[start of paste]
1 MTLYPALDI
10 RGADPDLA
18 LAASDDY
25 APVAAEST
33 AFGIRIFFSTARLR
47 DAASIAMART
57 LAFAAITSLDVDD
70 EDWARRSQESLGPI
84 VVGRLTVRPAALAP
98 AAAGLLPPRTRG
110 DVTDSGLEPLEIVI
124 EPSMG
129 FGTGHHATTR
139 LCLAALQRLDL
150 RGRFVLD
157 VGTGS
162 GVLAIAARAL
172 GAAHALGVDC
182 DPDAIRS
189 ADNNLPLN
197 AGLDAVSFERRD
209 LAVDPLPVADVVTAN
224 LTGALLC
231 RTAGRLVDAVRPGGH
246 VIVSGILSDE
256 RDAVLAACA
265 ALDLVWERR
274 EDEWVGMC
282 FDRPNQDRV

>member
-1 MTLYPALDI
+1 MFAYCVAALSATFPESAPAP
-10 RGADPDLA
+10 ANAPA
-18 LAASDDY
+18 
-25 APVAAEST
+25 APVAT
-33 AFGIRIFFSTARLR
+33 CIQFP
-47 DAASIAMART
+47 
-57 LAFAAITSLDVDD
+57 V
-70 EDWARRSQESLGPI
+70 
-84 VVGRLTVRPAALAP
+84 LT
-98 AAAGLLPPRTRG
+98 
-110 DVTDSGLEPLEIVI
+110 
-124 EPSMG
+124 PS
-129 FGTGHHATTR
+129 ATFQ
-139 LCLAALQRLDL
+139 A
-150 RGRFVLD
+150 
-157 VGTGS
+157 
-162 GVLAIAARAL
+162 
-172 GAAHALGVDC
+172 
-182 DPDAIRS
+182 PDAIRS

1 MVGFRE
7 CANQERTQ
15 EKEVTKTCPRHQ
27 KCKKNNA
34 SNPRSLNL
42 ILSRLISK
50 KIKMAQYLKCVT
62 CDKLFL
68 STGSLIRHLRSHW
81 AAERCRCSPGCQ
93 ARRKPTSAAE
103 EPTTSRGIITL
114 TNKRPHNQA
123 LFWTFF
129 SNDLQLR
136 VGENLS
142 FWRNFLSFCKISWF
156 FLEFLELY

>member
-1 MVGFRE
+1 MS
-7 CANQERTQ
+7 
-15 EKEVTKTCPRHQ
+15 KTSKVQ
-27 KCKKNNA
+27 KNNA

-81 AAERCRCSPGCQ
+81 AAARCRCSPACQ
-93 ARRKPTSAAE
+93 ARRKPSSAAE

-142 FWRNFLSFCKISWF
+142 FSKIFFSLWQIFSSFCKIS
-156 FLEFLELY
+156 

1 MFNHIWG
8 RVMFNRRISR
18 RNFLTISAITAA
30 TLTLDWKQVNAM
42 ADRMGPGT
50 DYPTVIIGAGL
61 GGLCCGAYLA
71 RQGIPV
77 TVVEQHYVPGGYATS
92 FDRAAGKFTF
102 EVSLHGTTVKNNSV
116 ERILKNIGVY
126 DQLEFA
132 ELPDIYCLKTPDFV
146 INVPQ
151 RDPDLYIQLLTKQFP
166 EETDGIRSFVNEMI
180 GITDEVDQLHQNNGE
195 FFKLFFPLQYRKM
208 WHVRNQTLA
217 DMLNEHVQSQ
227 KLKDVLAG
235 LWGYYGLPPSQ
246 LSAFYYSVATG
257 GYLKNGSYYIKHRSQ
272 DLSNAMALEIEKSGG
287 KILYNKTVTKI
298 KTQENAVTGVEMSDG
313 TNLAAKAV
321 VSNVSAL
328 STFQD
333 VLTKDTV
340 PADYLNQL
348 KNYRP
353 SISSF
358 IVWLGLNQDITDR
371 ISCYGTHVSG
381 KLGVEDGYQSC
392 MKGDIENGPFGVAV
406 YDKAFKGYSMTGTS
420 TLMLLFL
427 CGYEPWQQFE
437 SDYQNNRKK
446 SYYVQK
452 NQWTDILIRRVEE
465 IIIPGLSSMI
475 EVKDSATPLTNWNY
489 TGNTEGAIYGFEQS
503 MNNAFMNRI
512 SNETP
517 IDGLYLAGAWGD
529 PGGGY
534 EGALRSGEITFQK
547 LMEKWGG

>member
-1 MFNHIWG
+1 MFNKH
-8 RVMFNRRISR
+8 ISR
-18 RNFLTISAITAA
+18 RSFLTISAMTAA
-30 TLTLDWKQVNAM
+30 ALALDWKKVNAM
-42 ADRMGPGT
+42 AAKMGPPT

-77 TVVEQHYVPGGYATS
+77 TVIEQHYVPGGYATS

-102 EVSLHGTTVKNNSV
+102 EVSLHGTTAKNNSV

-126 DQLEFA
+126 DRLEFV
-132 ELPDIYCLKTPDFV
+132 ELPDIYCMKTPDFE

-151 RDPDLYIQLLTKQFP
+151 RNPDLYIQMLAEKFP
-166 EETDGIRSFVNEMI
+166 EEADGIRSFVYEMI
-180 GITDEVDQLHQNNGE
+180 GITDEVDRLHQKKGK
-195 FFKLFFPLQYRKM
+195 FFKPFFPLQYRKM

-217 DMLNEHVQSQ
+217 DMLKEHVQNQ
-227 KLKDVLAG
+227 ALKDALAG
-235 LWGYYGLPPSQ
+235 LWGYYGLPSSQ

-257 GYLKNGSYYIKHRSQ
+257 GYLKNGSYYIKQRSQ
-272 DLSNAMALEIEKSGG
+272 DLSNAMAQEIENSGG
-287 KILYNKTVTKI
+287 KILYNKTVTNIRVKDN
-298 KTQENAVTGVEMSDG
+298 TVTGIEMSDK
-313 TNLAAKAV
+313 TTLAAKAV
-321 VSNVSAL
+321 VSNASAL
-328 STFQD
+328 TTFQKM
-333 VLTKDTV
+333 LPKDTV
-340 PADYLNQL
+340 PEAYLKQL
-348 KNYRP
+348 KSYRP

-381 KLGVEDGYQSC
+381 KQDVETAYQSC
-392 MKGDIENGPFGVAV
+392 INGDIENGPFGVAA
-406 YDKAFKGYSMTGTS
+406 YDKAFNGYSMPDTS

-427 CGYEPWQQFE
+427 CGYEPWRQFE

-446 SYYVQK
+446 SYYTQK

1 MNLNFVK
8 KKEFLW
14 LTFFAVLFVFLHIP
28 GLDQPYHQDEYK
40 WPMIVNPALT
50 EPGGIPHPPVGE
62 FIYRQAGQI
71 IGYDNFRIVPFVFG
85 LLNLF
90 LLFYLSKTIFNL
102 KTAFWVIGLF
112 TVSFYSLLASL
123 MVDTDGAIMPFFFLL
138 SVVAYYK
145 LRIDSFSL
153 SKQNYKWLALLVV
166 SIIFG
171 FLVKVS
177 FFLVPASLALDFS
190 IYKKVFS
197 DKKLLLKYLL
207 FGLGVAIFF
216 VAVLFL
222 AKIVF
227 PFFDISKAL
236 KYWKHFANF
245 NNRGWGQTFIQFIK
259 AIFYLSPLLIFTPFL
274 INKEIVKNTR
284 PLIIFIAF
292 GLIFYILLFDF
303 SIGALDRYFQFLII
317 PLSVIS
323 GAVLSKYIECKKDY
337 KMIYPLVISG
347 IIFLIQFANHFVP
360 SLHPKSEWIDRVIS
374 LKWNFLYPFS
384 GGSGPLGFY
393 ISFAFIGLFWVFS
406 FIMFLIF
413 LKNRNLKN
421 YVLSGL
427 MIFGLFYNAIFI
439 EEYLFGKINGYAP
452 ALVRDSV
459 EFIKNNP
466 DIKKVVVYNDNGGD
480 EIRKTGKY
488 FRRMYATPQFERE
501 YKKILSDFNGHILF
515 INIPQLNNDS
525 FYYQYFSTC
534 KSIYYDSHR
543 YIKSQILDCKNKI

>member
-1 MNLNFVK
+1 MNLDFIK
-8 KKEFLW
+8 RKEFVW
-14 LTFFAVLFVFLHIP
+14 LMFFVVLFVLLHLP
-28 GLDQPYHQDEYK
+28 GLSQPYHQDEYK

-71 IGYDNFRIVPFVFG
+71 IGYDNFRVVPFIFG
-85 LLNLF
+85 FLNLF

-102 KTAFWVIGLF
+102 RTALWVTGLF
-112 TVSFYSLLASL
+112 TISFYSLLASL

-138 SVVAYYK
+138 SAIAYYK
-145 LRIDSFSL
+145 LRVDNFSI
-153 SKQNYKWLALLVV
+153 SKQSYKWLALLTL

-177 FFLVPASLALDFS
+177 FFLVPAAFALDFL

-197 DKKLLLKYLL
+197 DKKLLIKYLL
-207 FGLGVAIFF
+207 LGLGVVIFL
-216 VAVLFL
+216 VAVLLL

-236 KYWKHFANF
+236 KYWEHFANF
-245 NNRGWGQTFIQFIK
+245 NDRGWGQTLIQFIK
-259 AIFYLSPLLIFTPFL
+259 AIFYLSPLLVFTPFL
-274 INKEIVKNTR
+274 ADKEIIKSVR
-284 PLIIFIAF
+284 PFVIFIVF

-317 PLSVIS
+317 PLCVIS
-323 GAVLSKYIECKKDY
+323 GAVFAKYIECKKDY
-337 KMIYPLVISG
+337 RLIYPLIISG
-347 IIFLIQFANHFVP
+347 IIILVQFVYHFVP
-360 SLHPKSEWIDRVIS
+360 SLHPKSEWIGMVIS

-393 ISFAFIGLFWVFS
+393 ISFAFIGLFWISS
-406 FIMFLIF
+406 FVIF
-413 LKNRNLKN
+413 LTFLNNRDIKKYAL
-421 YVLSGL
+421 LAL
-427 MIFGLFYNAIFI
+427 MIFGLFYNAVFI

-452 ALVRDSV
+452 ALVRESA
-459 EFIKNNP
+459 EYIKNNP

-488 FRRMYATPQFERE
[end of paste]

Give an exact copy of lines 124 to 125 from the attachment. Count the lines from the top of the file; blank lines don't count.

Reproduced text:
217 DMLNEHVQSQ
227 KLKDVLAG